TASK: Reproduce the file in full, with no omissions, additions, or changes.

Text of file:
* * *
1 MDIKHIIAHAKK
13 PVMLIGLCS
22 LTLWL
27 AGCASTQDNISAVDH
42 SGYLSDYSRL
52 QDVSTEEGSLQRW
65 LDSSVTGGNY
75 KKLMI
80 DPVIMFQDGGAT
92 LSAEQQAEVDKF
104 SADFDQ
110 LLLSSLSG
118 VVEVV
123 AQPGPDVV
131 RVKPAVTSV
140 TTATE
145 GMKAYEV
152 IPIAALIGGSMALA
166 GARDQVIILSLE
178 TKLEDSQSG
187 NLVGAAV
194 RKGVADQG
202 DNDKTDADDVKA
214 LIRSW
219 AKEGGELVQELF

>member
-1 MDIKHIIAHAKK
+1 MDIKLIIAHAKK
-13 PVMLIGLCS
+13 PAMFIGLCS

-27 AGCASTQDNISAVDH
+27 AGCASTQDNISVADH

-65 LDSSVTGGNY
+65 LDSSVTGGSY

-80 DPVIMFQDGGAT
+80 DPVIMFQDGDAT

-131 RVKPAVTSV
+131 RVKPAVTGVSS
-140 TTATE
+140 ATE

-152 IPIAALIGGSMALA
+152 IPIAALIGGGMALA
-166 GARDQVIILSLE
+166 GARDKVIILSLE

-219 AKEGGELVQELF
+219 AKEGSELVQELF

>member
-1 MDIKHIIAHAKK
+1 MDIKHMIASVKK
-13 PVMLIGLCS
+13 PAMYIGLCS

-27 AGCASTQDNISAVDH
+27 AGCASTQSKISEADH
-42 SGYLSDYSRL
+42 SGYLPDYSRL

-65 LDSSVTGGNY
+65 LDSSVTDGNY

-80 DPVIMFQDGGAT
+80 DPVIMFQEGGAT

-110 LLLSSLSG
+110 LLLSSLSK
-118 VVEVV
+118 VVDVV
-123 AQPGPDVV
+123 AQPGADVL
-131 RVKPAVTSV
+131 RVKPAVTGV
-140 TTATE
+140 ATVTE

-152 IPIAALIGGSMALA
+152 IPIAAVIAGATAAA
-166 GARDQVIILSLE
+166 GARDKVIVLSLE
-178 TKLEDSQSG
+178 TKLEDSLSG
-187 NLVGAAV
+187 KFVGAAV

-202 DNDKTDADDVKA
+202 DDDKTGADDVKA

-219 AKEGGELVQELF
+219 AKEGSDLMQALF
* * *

1 MDIKHIIAHAKK
13 PVMLIGLCS
22 LTLWL
27 AGCASTQDNISAVDH
42 SGYLSDYSRL
52 QDVSTEEGSLQRW
65 LDSSVTGGNY
75 KKLMI
80 DPVIMFQDGGAT
92 LSAEQQAEVDKF
104 SADFDQ
110 LLLSSLSG
118 VVEVV
123 AQPGPDVV
131 RVKPAVTSV
140 TTATE
145 GMKAYEV
152 IPIAALIGGSMALA
166 GARDQVIILSLE
178 TKLEDSQSG
187 NLVGAAV
194 RKGVADQG
202 DNDKTDADDVKA
214 LIRSW
219 AKEGGELVQELF

>member
-1 MDIKHIIAHAKK
+1 MDIKLIIAHAKK
-13 PVMLIGLCS
+13 PAMFIGLCS

-27 AGCASTQDNISAVDH
+27 AGCASTQDNISVADH

-65 LDSSVTGGNY
+65 LDSSVTGGSY

-80 DPVIMFQDGGAT
+80 DPVIMFQDGDAT

-131 RVKPAVTSV
+131 RVKPAVTGVSS
-140 TTATE
+140 ATE

-152 IPIAALIGGSMALA
+152 IPIAALIGGGMALA
-166 GARDQVIILSLE
+166 GARDKVIILSLE

-219 AKEGGELVQELF
+219 AKEGSELVQELF

>member
-1 MDIKHIIAHAKK
+1 MDIKHMIASVKK
-13 PVMLIGLCS
+13 PAMYIGLCS

-27 AGCASTQDNISAVDH
+27 AGCASTQSKISEADH
-42 SGYLSDYSRL
+42 SGYLPDYSRL

-65 LDSSVTGGNY
+65 LDSSVTDGNY

-80 DPVIMFQDGGAT
+80 DPVIMFQEGGAT

-110 LLLSSLSG
+110 LLLSSLSK
-118 VVEVV
+118 VVDVV
-123 AQPGPDVV
+123 AQPGADVL
-131 RVKPAVTSV
+131 RVKPAVTGV
-140 TTATE
+140 ATVTE

-152 IPIAALIGGSMALA
+152 IPIAAVIAGATAAA
-166 GARDQVIILSLE
+166 GARDKVIVLSLE
-178 TKLEDSQSG
+178 TKLEDSLSG
-187 NLVGAAV
+187 KFVGAAV

-202 DNDKTDADDVKA
+202 DDDKTGADDVKA

-219 AKEGGELVQELF
+219 AKEGSDLMQALF